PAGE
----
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The Aggregation of Climate Change Damages: a Welfare Theoretic Approach

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  • Samuel Fankhauser
  • Richard Tol
  • DAVID Pearce

Abstract

The economic value of environmental goods is commonly determined using the concepts of willingness to pay (WTP) or willingness to accept (WTA). However, the WTP/WTA observed in different countries (or between individuals) will differ according to socio-economic characteristics, in particular income. This notion of differentiated values for otherwise identical goods (say, a given reduction in mortality risk) has been criticized as unethical, most recently in the context of the 'social cost' chapter of the IPCC Second Assessment Report. These critics argue that, being a function of income, WTP/WTA estimates reflect the unfairness in the current income distribution, and for equity reasons uniform per-unit values should therefore be applied across individuals and countries. This paper analyses the role of equity in the aggregation of climate change damage estimates, using basic tools of welfare economics. It shows one way of how WTP/WTA estimates can be corrected in aggregation if the underlying income distribution is considered unfair. It proposes that in the aggregation process individual estimates be weighted with an equity factor derived from the social welfare and utility functions. Equity weighting can significantly increase aggregate (global) damage figures, although some specifications of weighting functions also imply reduced estimates. The paper also shows that while the postulate of uniform per-unit values is compatible with a wide range of 'reasonable' utility and welfare specifications, there are also cases where the common-value notion is not compatible with defensible welfare concepts. Copyright Kluwer Academic Publishers 1997

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Bibliographic Info

Article provided by European Association of Environmental and Resource Economists in its journal Environmental and Resource Economics.

Volume (Year): 10 (1997)
Issue (Month): 3 (October)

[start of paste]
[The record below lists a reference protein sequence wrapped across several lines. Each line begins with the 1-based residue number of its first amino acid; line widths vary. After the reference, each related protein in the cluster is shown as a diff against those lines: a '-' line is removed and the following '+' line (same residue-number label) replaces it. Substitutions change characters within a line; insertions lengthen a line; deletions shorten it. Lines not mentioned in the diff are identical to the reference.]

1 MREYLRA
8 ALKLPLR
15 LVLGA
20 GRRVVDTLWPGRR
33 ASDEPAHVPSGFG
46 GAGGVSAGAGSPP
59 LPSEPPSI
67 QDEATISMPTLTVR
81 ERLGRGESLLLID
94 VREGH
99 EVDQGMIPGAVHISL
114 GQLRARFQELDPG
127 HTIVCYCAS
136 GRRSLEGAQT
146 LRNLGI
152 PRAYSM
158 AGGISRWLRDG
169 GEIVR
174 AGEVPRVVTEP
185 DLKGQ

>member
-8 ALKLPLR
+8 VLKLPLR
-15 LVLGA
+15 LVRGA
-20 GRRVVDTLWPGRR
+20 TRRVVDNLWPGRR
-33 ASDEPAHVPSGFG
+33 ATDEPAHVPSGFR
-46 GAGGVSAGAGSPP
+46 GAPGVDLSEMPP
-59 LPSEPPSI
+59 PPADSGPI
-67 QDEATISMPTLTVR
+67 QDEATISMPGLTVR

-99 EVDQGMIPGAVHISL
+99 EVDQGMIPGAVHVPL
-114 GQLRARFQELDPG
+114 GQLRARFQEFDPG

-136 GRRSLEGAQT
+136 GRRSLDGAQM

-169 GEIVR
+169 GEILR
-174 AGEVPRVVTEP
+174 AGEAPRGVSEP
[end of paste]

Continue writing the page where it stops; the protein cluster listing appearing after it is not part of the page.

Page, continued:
Pages: 249-266

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Handle: RePEc:kap:enreec:v:10:y:1997:i:3:p:249-266

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Web page: http://www.springerlink.com/link.asp?id=100263

Related research

Keywords: climate change inpacts; valuation; welfare economics; aggregation; benefit-cost analysis;

References

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  1. Fankhauser, Samuel & Tol, Richard S.J. & Pearce, David W., 1998. "Extensions and alternatives to climate change impact valuation: on the critique of IPCC Working Group III's impact estimates," Environment and Development Economics, Cambridge University Press, vol. 3(01), pages 59-81, February.
  2. Bengt Kristrom & Pere Riera, 1996. "Is the income elasticity of environmental improvements less than one?," Environmental & Resource Economics, European Association of Environmental and Resource Economists, vol. 7(1), pages 45-55, January.
  3. Dreze, Jean & Stern, Nicholas, 1987. "The theory of cost-benefit analysis," Handbook of Public Economics, in: A. J. Auerbach & M. Feldstein (ed.), Handbook of Public Economics, edition 1, volume 2, chapter 14, pages 909-989 Elsevier.
  4. Johansson,Per-Olov, 1993. "Cost-Benefit Analysis of Environmental Change," Cambridge Books, Cambridge University Press, number 9780521447928, April.
  5. Paul Ekins, 1995. "Rethinking the costs related to global warming: A survey of the issues," Environmental & Resource Economics, European Association of Environmental and Resource Economists, vol. 6(3), pages 231-277, October.
  6. William R. Cline, 1992. "Economics of Global Warming, The," Peterson Institute Press: All Books, Peterson Institute for International Economics, number 39.
  7. Flores, Nicholas E. & Carson, Richard T., 1995. "The Relationship Between the Income Elasticities of Demand and Willingness to Pay," 1995 Conference (39th), February 14-16, 1995, Perth, Australia 148795, Australian Agricultural and Resource Economics Society.
  8. Nordhaus, William D, 1991. "To Slow or Not to Slow: The Economics of the Greenhouse Effect," Economic Journal, Royal Economic Society, vol. 101(407), pages 920-37, July.
  9. Robert Ayres & Jörg Walter, 1991. "The greenhouse effect: Damages, costs and abatement," Environmental & Resource Economics, European Association of Environmental and Resource Economists, vol. 1(3), pages 237-270, September.
  10. Blackorby, Charles & Bossert, Walter & Donaldson, David, 1995. "Intertemporal Population Ethics: Critical-Level Utilitarian Principles," Econometrica, Econometric Society, vol. 63(6), pages 1303-20, November.
  11. Kjell Arne Brekke & Hilde Lurås & Karine Nyborg, 1994. "Sufficient Welfare Indicators Allowing Disagreement in Evaluations of Social Welfare," Discussion Papers 119, Research Department of Statistics Norway.
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  1. > Environmental and Natural Resource Economics > Climate economics > Discounting, equity, uncertainty
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